America's Happiest Seaside Towns 2013
Find our 2013 annual list of the best places to live on the coast, ranked by you! (Check out the 2016 lineup and vote for your favorite here, through 11:59pm PST January 25th!)
Northern Californians know this tiny farming and ranching hamlet south of San Francisco as a weekend getaway, while the 643 people who live in Pescadero know it as a hometown blessed with clean air, beautiful and uncrowded beaches, and great off-road bicycling and hiking in the Santa Cruz Mountains. Plus there are redwoods and artichokes aplenty here.
Originally a popular destination on the stagecoach route from Santa Cruz to San Francisco, Pescadero maintains the stage-stop flavor with colorful shops and eats—and is full of natural splendor, like those towering redwoods of Butano State Park.
Where to stay: Costanoa Lodge ecoresort is a log-cabin dream perched on an ocean bluff—with main lodge, cabins, and tent bungalows. Rates start at $89; costanoa.com.
Whoever planned heaven may have tried it out first in La Jolla. The community of fewer than 50,000 people is surrounded on three sides by ocean bluffs and beaches, with famously pretty weather. One of the wealthiest enclaves in the country, La Jolla also is home to some of the largest intellects; it houses the Salk Institute for Biological Studies and the Scripps Institution of Oceanography.
It's a combination of brains and beauty hard to match anywhere. The rocky shoreline is equally without peer for sheer breathtakingness. And there's the world-famous Torrey Pines Golf Course—because of course, heaven has 18 holes.
Where to stay: The Grande Colonial hotel is steps from the shore (and seal sightings!) with rooms and suites in soothing shades. Rates start at $219; thegrandecolonial.com.
With a Buddhist stupa consecrated by the Dalai Lama himself, two tattoo parlors, one hemp store, and what is considered the best natural foods store on Maui, Pa'ia is charmingly, distinctively a unique place of 2,668 happy souls—who enjoy five beaches in walking distance of town.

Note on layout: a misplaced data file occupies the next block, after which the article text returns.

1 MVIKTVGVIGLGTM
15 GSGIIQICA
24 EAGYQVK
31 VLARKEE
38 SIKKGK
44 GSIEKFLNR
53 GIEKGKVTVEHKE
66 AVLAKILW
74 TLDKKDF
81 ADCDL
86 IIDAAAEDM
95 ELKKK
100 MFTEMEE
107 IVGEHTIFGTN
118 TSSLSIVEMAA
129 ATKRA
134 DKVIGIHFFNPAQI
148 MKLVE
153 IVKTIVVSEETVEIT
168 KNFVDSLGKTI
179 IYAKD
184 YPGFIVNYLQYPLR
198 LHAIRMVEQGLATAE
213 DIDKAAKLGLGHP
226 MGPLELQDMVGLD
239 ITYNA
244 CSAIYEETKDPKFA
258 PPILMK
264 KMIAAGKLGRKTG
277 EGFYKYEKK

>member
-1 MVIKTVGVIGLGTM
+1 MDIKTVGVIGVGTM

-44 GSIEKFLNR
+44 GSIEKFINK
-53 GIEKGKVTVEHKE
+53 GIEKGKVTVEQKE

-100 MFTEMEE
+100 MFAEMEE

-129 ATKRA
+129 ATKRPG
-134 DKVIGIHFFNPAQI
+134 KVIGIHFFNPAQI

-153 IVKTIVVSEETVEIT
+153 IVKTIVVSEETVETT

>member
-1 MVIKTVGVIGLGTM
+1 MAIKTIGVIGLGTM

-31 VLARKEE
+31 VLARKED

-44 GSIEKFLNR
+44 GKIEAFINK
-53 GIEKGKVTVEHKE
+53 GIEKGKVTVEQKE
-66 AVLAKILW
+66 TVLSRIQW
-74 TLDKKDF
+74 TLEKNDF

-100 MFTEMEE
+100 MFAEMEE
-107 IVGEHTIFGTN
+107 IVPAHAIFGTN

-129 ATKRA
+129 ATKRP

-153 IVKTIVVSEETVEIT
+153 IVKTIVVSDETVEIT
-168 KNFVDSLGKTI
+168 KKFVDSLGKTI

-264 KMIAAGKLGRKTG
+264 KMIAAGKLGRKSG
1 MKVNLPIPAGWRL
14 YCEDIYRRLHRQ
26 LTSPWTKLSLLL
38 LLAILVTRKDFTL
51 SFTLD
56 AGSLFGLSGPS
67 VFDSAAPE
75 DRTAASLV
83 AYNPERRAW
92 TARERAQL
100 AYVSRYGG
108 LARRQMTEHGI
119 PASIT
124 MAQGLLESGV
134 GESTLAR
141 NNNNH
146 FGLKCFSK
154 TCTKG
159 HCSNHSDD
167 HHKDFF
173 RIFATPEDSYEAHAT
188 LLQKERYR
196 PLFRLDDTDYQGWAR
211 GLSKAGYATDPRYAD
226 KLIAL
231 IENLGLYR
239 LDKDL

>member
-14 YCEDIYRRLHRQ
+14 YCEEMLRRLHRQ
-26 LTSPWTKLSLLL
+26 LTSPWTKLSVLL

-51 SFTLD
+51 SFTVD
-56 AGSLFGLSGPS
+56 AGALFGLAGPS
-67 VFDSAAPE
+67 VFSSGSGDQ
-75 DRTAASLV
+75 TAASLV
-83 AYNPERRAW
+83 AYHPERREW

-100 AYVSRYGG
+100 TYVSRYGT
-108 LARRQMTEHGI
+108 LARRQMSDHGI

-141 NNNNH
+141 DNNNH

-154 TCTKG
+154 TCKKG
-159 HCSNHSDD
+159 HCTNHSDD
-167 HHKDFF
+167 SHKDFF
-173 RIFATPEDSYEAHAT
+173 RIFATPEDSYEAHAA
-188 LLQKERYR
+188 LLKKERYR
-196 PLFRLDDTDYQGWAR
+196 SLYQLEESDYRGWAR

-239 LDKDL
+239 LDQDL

Where to stay: The boutique Paia Inn is a dreamy getaway in the heart of it all by a sugar-sand beach, with garden, town, and ocean views. Rates start at $259; paiainn.com.
You have to hand it to the Bush family. They discovered what 1,200 lucky residents also know: that Kennebunkport is one of the true treasures of the Maine coast. A jumble of colorful restaurants and shops centers around Dock Square, and whether you're lining up for the legendary lobster at Mabel's Lobster Claw Restaurant or reveling in artisan ice cream at Rococo, you're in a New England culinary hot spot.
All that makes for happy locals, including many who have moved here from nearby Boston—and with the additional blessing of sandy beaches, it's a miracle the whole metropolis hasn't relocated.
Where to stay: The White Barn Inn is a luxury 1820s converted farmhouse and barn that sets the mood for romance with fireplaces and fresh flowers. Rates start at $370; whitebarninn.com.
This picturesque, sophisticated New England coastal village at the mouth of Connecticut's Five Mile River is straight out of a Norman Rockwell illustration. No wonder Rowayton, with its clapboard and shingle homes perched along its rocky shorelines, has lured artists for centuries.
In fact, many New Englanders don't even know this gem, making it all the more dear for those 4,000 or so who call it home. But art—and beauty—does come at a price. It's one of the most expensive spots in the state (as well as the nation). And yet this village has a low-key sensibility, with pizza joints, ice-cream parlors, and a volunteer fire department.
Where to stay: The family-owned Norwalk Inn on the Norwalk River offers 72 rooms and verdant grounds a 10-minute drive from Rowayton. Rates start at $99; norwalkinn.com.
The Vanderbilts had it right. But then again, so did a handful of 17th-century dissidents who founded a free-thinking colony that welcomed merchants of all creeds to its harbors. And then again, so have yachtsmen, artists, and lovers of the maritime fabric of Rhode Island's crown jewel. It draws tourists from around the world as well as being home to about 25,000 folks who may love it best in the quiet winter.